at for its absurdicies, which is always dire puts to shame all the American and Engheresy in the eyes of good Berlin. In the lish annuals we have yet seen. The illuscourse of the book, the Baron renounces trations, some twenty-five in each number, some of his former political sins ; hints a are by such artists as the two Achenbachs, regret for some rather ultra-conservative Camphausen, Geselschap, Jordan, Lessing, things that he has written, and intimates Leutze, Tidemand, and Schadow; and that he shall hereafter be found fighting among the literary contributors are F. against the retrograde tendencies now Bodenstedt, Emanuel Giebel, Hoffmann of dominant in his country. On the whole, Fallersleben, Otto Von Redwitz, Karl we may pronounce this production supe Simrock, and others of the most cherishrior to his last books, Der Mene Gilblas, ed names of the recent German literature. and Ein Fashing in Wien.

The letter-press consists entirely of poems, – The Deutsche Balladenbuch (Ger and charming ones some of them are. A man Ballad Book), published at Leipsic, more beautiful book has not accompanied is worthy the attention of the curious, in

the entrance of the new year. that fascinating sort of Literature. It contains old and modern ballads, those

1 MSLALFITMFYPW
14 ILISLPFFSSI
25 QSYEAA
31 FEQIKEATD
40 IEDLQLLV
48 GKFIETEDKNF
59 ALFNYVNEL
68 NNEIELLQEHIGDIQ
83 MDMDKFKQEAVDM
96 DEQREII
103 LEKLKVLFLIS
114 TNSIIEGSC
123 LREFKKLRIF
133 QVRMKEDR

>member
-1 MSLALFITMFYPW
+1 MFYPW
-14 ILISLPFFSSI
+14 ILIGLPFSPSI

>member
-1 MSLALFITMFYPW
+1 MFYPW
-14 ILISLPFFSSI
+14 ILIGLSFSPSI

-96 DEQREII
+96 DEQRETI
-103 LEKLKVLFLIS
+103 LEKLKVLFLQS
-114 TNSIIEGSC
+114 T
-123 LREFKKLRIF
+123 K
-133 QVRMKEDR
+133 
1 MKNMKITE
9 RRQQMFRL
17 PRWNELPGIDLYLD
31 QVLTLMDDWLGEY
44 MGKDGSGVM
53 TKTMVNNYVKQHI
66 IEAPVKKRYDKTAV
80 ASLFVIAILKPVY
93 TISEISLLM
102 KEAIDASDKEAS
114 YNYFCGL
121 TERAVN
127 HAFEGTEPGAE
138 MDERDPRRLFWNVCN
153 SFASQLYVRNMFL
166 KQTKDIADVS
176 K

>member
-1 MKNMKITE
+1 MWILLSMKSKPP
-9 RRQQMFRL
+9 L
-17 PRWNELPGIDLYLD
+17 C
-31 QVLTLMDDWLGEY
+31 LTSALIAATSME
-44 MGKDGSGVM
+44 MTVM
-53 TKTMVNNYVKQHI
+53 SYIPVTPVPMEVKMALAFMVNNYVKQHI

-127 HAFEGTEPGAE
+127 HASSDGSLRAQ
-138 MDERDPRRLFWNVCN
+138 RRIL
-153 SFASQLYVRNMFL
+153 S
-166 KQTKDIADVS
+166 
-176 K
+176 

SCIENTIFIC INTELLIGENCE. whose origin is lost in obscure antiquity, The trial-trip of the Caloric Ship along with Goethe's King of Thule, or Ericsson took place on Tuesday, Jan. Uhland's Eberhard, the Grey beard. There 11, in presence of a numerous deputation are also translations from old English and from the Press of this city, and scientific Scotch ballads, which are done with re gentlemen whose interest in the new enmarkable spirit and fidelity. The illus terprise has remained unabated since its trations (wood-cuts) are admirable, for first inception. The company were invisentiment and beauty of execution. Some ted by Captain Ericsson, to witness this of them are irrepressibly comic. The